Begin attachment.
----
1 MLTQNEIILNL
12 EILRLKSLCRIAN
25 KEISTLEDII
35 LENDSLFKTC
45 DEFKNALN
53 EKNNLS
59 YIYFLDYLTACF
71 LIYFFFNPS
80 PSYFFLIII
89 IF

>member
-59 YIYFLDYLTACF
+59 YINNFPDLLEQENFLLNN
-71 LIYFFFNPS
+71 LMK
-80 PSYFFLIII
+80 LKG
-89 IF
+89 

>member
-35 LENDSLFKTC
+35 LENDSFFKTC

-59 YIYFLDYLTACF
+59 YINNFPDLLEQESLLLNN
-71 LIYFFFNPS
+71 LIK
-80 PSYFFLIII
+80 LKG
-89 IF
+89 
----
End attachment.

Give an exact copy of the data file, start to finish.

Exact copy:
1 MLTQNEIILNL
12 EILRLKSLCRIAN
25 KEISTLEDII
35 LENDSLFKTC
45 DEFKNALN
53 EKNNLS
59 YIYFLDYLTACF
71 LIYFFFNPS
80 PSYFFLIII
89 IF

>member
-59 YIYFLDYLTACF
+59 YINNFPDLLEQENFLLNN
-71 LIYFFFNPS
+71 LMK
-80 PSYFFLIII
+80 LKG
-89 IF
+89 

>member
-35 LENDSLFKTC
+35 LENDSFFKTC

-59 YIYFLDYLTACF
+59 YINNFPDLLEQESLLLNN
-71 LIYFFFNPS
+71 LIK
-80 PSYFFLIII
+80 LKG
-89 IF
+89 